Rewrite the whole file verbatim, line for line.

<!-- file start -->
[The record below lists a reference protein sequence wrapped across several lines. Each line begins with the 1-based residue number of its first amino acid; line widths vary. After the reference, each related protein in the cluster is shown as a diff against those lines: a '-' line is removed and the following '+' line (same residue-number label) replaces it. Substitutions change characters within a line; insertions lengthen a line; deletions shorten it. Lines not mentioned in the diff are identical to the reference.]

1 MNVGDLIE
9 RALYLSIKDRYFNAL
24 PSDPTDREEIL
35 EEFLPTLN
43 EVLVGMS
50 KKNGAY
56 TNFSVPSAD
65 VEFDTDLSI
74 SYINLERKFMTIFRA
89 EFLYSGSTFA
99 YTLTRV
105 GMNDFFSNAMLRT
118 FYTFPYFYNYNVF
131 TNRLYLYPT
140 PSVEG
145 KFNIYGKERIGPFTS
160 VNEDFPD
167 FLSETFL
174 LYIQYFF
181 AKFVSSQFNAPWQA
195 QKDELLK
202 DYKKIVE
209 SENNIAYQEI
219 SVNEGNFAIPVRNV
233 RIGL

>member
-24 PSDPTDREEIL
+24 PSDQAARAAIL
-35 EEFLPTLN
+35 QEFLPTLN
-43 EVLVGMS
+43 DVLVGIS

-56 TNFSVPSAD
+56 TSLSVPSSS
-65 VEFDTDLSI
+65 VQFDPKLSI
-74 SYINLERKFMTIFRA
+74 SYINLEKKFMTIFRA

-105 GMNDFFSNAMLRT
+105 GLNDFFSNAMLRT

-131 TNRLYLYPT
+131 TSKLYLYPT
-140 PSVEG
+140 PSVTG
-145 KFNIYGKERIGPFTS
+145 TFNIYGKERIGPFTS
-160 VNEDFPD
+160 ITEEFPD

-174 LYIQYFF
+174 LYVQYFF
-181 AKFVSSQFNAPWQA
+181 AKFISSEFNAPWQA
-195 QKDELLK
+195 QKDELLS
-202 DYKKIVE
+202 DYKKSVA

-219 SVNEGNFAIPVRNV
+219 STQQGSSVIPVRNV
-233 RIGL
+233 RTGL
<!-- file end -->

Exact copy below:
[The record below lists a reference protein sequence wrapped across several lines. Each line begins with the 1-based residue number of its first amino acid; line widths vary. After the reference, each related protein in the cluster is shown as a diff against those lines: a '-' line is removed and the following '+' line (same residue-number label) replaces it. Substitutions change characters within a line; insertions lengthen a line; deletions shorten it. Lines not mentioned in the diff are identical to the reference.]

1 MNVGDLIE
9 RALYLSIKDRYFNAL
24 PSDPTDREEIL
35 EEFLPTLN
43 EVLVGMS
50 KKNGAY
56 TNFSVPSAD
65 VEFDTDLSI
74 SYINLERKFMTIFRA
89 EFLYSGSTFA
99 YTLTRV
105 GMNDFFSNAMLRT
118 FYTFPYFYNYNVF
131 TNRLYLYPT
140 PSVEG
145 KFNIYGKERIGPFTS
160 VNEDFPD
167 FLSETFL
174 LYIQYFF
181 AKFVSSQFNAPWQA
195 QKDELLK
202 DYKKIVE
209 SENNIAYQEI
219 SVNEGNFAIPVRNV
233 RIGL

>member
-24 PSDPTDREEIL
+24 PSDQAARAAIL
-35 EEFLPTLN
+35 QEFLPTLN
-43 EVLVGMS
+43 DVLVGIS

-56 TNFSVPSAD
+56 TSLSVPSSS
-65 VEFDTDLSI
+65 VQFDPKLSI
-74 SYINLERKFMTIFRA
+74 SYINLEKKFMTIFRA

-105 GMNDFFSNAMLRT
+105 GLNDFFSNAMLRT

-131 TNRLYLYPT
+131 TSKLYLYPT
-140 PSVEG
+140 PSVTG
-145 KFNIYGKERIGPFTS
+145 TFNIYGKERIGPFTS
-160 VNEDFPD
+160 ITEEFPD

-174 LYIQYFF
+174 LYVQYFF
-181 AKFVSSQFNAPWQA
+181 AKFISSEFNAPWQA
-195 QKDELLK
+195 QKDELLS
-202 DYKKIVE
+202 DYKKSVA

-219 SVNEGNFAIPVRNV
+219 STQQGSSVIPVRNV
-233 RIGL
+233 RTGL